When evaluating a company's financial statements, there are plenty of metrics to look at when determining how a company is performing. Some of these metrics are very similar but provide a slightly different view of how a company is run, what its earnings look like, and what to expect in the future.

Two of the most common reportable income figures are gross profit and operating income. Though similar, both shine a different light on certain aspects of a business.

Gross Profit and Operating Income

Both the operating income and gross profit show the income earned by a company. However, the two metrics have different credits and deductions considered during their calculations. Both systems are essential in analyzing a company's financial well being.

Gross Profit

Gross profit is the income earned by a company after deducting the direct costs of producing its products. For example, if you sold $100 worth of widgets and it cost $75 for your factory to produce them, then your gross profit would be $25. Gross profit is calculated as: 

Gross profit = Revenue - Cost of Goods Sold

Revenue is the total amount of sales generated in a period. You'll often hear analysts refer to revenue as the top line for a company and that's because it sits at the top of the income statement. As you work your way down the income statement, costs are subtracted from revenue to ultimately calculate net income or the bottom line.

The cost of goods sold (COGS) is the direct cost associated with producing goods. COGS includes both direct labor costs, and any costs of materials used in producing or manufacturing a company's products. 

Gross profit measures how well a company generates profit from its direct labor and direct materials. Gross profit doesn't include non-production costs such as administrative costs for the corporate office. Only the profit and costs associated with the production facility are included in the calculation. Some of the costs could include:

  • Direct materials
  • Direct labor
  • Equipment costs involved in the production
  • Utilities for the production facility
  • Shipping costs

Operating Income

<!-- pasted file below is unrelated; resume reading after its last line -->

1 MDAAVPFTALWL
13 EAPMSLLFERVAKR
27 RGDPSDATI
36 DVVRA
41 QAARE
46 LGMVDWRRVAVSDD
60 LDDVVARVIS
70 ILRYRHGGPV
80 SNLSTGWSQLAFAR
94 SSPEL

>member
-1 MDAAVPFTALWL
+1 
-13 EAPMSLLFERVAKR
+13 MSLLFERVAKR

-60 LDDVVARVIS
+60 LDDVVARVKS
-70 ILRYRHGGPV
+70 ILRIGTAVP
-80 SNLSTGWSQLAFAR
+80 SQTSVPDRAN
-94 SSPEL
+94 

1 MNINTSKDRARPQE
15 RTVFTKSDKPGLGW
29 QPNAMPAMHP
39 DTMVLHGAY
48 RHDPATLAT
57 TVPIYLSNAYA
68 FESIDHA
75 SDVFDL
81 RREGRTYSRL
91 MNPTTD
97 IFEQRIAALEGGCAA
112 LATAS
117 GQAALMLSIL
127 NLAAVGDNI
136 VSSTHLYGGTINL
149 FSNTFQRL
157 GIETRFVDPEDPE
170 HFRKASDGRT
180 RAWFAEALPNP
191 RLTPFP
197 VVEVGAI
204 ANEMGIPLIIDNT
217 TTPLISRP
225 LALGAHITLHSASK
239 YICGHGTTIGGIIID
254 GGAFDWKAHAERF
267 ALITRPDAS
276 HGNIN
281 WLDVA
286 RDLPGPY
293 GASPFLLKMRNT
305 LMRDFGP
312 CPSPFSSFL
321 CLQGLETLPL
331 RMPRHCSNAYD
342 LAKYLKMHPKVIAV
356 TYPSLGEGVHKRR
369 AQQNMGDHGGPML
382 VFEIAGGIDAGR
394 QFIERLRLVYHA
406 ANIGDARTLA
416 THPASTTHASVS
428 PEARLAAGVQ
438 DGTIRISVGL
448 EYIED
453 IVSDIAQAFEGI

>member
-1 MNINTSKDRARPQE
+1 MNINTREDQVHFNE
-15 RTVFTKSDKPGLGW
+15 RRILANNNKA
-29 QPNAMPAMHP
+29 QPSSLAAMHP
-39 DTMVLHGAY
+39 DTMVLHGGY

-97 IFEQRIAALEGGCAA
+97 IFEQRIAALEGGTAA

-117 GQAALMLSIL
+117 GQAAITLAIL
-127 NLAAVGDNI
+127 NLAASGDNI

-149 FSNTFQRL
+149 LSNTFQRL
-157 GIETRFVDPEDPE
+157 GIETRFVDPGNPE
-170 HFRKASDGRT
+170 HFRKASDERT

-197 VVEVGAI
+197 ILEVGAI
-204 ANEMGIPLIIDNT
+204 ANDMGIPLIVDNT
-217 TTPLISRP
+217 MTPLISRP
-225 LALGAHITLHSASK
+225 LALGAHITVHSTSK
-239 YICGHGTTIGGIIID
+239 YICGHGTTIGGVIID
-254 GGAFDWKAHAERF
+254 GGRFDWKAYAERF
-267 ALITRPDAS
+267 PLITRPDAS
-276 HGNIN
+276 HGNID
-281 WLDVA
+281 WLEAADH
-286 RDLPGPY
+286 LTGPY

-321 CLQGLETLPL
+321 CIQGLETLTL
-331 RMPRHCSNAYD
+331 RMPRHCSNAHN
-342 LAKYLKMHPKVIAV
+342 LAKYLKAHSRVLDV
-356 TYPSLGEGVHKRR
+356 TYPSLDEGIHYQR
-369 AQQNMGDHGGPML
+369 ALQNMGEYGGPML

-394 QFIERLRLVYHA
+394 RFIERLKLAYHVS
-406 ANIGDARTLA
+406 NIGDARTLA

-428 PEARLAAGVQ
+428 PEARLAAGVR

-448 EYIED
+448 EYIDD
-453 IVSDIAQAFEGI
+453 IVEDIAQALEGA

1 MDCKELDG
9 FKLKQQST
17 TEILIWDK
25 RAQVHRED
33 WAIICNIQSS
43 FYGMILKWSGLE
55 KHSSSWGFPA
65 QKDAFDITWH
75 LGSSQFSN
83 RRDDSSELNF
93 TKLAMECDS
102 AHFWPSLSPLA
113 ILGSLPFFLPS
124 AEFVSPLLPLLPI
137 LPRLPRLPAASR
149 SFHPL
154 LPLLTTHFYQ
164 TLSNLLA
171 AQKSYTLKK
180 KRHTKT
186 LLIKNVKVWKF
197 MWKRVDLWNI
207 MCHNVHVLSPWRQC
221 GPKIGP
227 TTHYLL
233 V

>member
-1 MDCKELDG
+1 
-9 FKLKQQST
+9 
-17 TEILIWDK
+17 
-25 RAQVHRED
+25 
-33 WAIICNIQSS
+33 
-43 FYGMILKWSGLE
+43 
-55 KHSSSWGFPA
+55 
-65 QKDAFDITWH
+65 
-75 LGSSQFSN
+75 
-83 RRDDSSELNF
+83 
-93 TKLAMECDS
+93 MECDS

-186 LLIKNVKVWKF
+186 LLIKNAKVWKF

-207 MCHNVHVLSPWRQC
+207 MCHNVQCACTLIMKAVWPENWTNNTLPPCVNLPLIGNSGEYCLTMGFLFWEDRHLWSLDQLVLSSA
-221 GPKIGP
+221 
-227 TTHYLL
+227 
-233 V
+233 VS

Operating income is a company's profit after subtracting operating expenses or the costs of running the daily business. For investors, the operating income helps separate out the earnings for the company's operating performance by excluding interest and taxes, which are deducted later to arrive at net income. 

These operating expenses include selling, general and administrative expenses (SG&A), depreciation, and amortization, and other operating expenses. Operating income does not include money earned from investments in other companies or non-operating income, taxes, and interest expenses.

Also, any nonrecurring items are not included, such as cash paid for a lawsuit settlement. Operating income can also be calculated by deducting operating expenses from gross profit.

Example of Gross Profit and Operating Income

To illustrate the difference between operating income and gross profit, we'll analyze the income statement from J.C. Penney for the year ending in 2017, as reported in its 10K annual statement:

  • Revenue or Total Net Sales = $12.5 billion. The net sales are its top line.
  • Gross Profit = $4.3 billion (Total revenue of $12.5 billion - COGS of $8.2 billion).
  • Operating Income = $116 million (highlighted in blue below). The expenses that were deducted beyond the gross profit calculation sit below COGS to arrive at operating income. In calculating operating income, costs and expenses were deducted from net sales, including the cost of goods sold of $8.1 billion and SG&A of $3.4 billion (costs not directly tied to production), for a total of $12.39 billion (highlighted in red below).
  • Net income = -$116 million (a loss), which included interest in outstanding debt of $325 million, putting the company in the red. 

The Bottom Line

J.C. Penney earned $116 million in operating income and earned $4.3 billion in gross profit. Although operating income was positive, after taking out the cost of debt servicing, the company took a loss for the year. 

The difference between the numbers shows why analyzing financial statements is so critical to investors before buying a stock. Each investor might come to a different conclusion about the financial performance of J.C. Penney by evaluating the numbers at different stages in the business cycle. The above example shows the importance of using multiple metrics in analyzing the profitability of a company.